Category: Accumulation

Comparing Taxes: Cats and Mice

Comparison of Accounts – After Tax Contribution with Annually Taxable Growth (Savings Account, Money Market, etc.) vs After Tax Contribution With Tax Deferred Growth (After Tax-Tax Deferred IRA, Permanent Life Insurance, etc.) vs After Tax Contribution with Tax Free Growth (Roth, Municipal Bond, etc.) vs. Tax Deductible (Pre-Tax) Contributions with Tax deferred Growth (401K, Tax Deductible IRA, etc.). This can be a difficult topic to understand and, unfortunately, this confusion has led to incorrect information being spread to the consumer by the media and the financial industry. The ultimate result

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How-To: Monte Carlo Simulations in Accumulation

The Accumulation calculator has always been particularly useful in depicting how the stock market can affect your assets, but now it’s even better. A few updates ago, Todd introduced a feature that can reverse or randomize the S&P rates, so that you can more effectively show “Monte Carlo” scenarios.  If you haven’t tried it yet, I’ll show you how.  The benefits? Not only can you back up your knowledge with how the market has performed in the past—you can demonstrate how slippery it can be to rely on chance. Because

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The Staggering Impact of Taxes On Investment Returns

The purpose of this post is not to make any kind of political statement.  We are not trying to say one side is right or one side is wrong.  The purpose of this post is to simply show mathematically something that politicians should understand.  More importantly, you as a financial professional should understand this because the impact of taxation on our wealth is significant – significant enough that positioning our money in a tax-advantaged situation is one of the most competitive advantages possessed by whole life insurance. To illustrate the

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How do you include the state income tax for capital gains tax?

Increase your capital gains rate box by the state income tax rate. Increase your state income tax rate is 7% and your clients’ federal capital gains tax rate is 15%, then you’ll put 22% in your capital gains rate box. Please note: there is not a federal capital gains tax deduction for the state income tax paid as there is for federal income tax.  See the calculation below: This first part the software handles automatically. INCOME TAX [ezcol_1half]Federal Income Tax Rate  Federal Capital Gains Tax Rate State Income Tax Rate [/ezcol_1half]15%  15%  7% [ezcol_1half_end][/ezcol_1half_end]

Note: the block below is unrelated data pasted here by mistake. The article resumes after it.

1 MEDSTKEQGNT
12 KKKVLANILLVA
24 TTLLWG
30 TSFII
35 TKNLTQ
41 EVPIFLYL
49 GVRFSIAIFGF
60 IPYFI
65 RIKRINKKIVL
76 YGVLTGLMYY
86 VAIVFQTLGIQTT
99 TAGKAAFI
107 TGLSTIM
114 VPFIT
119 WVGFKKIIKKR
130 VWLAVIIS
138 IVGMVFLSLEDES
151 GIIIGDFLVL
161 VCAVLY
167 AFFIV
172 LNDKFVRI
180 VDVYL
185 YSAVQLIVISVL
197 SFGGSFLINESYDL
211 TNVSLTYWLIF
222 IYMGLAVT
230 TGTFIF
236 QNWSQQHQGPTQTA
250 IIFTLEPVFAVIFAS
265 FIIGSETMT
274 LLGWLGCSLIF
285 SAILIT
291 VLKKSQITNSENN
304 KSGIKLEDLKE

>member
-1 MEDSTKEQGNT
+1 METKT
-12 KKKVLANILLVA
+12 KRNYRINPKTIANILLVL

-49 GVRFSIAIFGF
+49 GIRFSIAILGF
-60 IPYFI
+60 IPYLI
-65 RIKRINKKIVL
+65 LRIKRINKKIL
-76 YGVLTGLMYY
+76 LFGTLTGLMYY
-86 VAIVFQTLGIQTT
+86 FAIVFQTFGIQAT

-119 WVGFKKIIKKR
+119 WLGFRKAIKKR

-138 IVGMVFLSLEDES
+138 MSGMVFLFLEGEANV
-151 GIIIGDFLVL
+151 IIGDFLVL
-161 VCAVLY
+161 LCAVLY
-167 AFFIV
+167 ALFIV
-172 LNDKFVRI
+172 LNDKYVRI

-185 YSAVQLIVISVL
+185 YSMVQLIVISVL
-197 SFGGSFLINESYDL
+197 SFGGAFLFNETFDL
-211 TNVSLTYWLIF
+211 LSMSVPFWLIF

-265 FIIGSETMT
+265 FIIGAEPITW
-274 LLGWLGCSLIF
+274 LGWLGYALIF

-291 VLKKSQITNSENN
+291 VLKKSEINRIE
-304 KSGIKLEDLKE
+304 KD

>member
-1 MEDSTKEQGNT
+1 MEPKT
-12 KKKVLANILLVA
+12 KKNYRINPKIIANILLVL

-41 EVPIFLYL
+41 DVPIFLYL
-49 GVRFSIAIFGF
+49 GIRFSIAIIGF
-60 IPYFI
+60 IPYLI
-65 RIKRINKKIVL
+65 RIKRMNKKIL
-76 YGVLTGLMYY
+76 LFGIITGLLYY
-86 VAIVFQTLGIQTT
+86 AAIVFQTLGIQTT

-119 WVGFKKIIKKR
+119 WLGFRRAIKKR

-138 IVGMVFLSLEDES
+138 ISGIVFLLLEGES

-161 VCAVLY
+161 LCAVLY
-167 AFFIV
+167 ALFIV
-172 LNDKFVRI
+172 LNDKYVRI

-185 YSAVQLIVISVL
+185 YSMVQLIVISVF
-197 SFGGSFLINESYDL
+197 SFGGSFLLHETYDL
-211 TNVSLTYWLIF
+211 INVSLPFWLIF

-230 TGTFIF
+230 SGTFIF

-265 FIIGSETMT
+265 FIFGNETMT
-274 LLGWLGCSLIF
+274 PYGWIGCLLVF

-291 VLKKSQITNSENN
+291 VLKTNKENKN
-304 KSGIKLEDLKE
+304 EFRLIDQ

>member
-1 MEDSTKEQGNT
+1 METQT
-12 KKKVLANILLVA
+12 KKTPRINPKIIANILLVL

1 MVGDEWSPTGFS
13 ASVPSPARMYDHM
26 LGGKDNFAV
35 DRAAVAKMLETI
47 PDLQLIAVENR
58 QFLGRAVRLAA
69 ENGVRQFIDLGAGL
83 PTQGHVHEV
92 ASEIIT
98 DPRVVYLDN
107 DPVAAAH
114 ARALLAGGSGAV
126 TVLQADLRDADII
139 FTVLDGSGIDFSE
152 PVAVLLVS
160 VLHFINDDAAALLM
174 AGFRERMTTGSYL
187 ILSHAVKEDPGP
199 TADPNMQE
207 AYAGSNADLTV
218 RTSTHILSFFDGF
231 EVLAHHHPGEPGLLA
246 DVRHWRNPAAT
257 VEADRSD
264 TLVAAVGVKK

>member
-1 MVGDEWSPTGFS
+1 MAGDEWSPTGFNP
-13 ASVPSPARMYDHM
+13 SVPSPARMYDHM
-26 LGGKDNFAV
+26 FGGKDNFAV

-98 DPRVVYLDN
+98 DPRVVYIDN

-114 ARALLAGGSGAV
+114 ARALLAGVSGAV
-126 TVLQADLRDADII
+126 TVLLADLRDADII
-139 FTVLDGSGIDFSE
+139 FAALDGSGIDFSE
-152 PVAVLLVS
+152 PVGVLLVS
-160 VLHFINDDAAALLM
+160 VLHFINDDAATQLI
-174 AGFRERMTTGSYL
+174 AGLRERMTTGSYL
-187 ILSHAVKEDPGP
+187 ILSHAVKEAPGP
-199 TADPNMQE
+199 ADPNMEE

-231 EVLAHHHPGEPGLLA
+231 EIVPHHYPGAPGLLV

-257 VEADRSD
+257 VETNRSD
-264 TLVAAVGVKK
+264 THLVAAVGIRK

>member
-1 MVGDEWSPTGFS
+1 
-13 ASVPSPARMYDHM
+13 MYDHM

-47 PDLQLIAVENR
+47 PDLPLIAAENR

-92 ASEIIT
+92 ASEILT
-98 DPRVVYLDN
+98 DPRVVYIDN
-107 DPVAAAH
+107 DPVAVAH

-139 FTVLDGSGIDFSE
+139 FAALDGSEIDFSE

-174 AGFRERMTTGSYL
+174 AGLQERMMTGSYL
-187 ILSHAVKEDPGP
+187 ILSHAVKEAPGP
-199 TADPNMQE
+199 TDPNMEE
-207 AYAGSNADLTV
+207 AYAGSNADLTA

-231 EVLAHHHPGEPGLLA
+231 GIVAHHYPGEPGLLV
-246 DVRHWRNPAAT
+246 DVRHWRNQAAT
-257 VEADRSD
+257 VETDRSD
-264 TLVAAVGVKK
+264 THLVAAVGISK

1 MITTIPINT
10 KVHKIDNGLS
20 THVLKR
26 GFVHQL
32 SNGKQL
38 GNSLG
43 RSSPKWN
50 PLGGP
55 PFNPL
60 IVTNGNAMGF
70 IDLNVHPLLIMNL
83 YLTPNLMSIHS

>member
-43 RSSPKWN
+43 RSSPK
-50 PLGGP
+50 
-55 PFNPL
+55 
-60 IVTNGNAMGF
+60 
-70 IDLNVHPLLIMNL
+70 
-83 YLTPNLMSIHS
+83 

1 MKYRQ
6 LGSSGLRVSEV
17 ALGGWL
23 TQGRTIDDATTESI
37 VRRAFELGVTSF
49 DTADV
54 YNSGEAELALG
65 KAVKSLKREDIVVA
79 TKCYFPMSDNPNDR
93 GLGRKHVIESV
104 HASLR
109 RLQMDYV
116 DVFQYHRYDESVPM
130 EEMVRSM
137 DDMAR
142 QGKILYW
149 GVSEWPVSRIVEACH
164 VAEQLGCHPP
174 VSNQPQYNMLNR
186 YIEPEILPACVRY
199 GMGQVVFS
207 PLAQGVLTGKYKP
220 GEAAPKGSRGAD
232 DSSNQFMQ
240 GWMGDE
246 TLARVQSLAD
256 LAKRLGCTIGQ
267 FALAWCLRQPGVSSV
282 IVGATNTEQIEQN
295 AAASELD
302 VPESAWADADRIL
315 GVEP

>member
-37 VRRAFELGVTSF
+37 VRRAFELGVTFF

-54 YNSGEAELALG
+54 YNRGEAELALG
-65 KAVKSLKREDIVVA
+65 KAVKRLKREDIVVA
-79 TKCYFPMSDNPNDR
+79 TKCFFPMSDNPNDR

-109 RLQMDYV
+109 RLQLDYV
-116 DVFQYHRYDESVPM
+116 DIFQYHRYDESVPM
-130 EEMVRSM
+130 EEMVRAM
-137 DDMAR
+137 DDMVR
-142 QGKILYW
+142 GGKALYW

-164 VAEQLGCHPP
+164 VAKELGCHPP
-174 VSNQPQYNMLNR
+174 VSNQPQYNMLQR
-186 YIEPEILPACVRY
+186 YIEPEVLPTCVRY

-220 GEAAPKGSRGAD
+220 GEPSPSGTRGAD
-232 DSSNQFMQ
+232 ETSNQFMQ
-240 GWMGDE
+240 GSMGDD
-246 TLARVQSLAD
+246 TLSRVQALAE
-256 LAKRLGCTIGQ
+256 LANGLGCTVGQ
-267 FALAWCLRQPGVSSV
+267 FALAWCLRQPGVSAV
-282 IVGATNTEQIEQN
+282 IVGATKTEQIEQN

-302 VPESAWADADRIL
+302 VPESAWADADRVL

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Truth Tip: Comparing Taxable vs. Tax-Deferred Accounts

We received this excellent question from a Truth Concepts user this week: Q. I am trying to do a comparison between using a qualified plan and a non-qualified plan.  I understand pretty well how to use the Qualified Plan calculator, however I want to show an “apples to apples comparison” assuming everything else is equal i.e. ROR, management fee, etc., but with the client paying taxes each year on their investment gains, so that at retirement the money they have to spend is tax free. A. That will be easiest

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Accumulation

When filling in the tax box on the right for Mutual Funds, the following guidance and definitions will be helpful.  Remember to get this tax box, the “MF?” box on the left must be checked.  This means the existing money plus any new payments will be taxed like a mutual fund.  To fill in the box, you’ll use 3 percentages that must equal 100%, for example, 20% + 30% + 50%.  Unrealized Long Term Capital Gains means the percent of the funds’ growth that “fell off the fund managers desk”

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